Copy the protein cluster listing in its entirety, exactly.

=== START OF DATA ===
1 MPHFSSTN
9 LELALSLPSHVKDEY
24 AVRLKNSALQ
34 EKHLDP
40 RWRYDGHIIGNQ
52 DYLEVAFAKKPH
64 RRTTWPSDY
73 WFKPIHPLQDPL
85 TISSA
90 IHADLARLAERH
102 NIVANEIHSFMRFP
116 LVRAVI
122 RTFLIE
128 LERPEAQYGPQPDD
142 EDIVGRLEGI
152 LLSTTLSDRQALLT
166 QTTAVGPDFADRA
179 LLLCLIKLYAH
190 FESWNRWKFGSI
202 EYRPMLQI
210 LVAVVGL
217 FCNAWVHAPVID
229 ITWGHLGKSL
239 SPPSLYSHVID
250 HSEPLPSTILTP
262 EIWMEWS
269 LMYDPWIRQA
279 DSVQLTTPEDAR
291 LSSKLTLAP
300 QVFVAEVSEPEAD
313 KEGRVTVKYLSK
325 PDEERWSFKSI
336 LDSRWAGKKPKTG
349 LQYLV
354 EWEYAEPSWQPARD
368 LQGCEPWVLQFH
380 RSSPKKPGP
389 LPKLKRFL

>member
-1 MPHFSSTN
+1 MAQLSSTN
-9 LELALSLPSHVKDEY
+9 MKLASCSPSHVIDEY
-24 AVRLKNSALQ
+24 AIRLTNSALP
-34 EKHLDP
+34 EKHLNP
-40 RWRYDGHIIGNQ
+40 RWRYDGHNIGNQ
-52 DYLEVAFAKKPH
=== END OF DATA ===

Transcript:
1 MPHFSSTN
9 LELALSLPSHVKDEY
24 AVRLKNSALQ
34 EKHLDP
40 RWRYDGHIIGNQ
52 DYLEVAFAKKPH
64 RRTTWPSDY
73 WFKPIHPLQDPL
85 TISSA
90 IHADLARLAERH
102 NIVANEIHSFMRFP
116 LVRAVI
122 RTFLIE
128 LERPEAQYGPQPDD
142 EDIVGRLEGI
152 LLSTTLSDRQALLT
166 QTTAVGPDFADRA
179 LLLCLIKLYAH
190 FESWNRWKFGSI
202 EYRPMLQI
210 LVAVVGL
217 FCNAWVHAPVID
229 ITWGHLGKSL
239 SPPSLYSHVID
250 HSEPLPSTILTP
262 EIWMEWS
269 LMYDPWIRQA
279 DSVQLTTPEDAR
291 LSSKLTLAP
300 QVFVAEVSEPEAD
313 KEGRVTVKYLSK
325 PDEERWSFKSI
336 LDSRWAGKKPKTG
349 LQYLV
354 EWEYAEPSWQPARD
368 LQGCEPWVLQFH
380 RSSPKKPGP
389 LPKLKRFL

>member
-1 MPHFSSTN
+1 MAQLSSTN
-9 LELALSLPSHVKDEY
+9 MKLASCSPSHVIDEY
-24 AVRLKNSALQ
+24 AIRLTNSALP
-34 EKHLDP
+34 EKHLNP
-40 RWRYDGHIIGNQ
+40 RWRYDGHNIGNQ
-52 DYLEVAFAKKPH